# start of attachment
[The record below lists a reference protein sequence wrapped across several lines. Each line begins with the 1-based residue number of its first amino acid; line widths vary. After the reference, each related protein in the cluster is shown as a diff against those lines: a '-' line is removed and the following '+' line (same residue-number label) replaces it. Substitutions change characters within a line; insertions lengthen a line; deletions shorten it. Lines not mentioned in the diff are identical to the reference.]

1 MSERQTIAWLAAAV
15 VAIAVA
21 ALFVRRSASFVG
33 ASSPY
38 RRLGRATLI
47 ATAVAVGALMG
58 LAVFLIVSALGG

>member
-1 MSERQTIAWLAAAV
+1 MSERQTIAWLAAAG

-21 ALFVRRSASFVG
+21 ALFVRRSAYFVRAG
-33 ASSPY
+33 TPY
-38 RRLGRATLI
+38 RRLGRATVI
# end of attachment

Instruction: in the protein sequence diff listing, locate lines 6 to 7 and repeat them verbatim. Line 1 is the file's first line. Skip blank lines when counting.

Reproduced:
38 RRLGRATLI
47 ATAVAVGALMG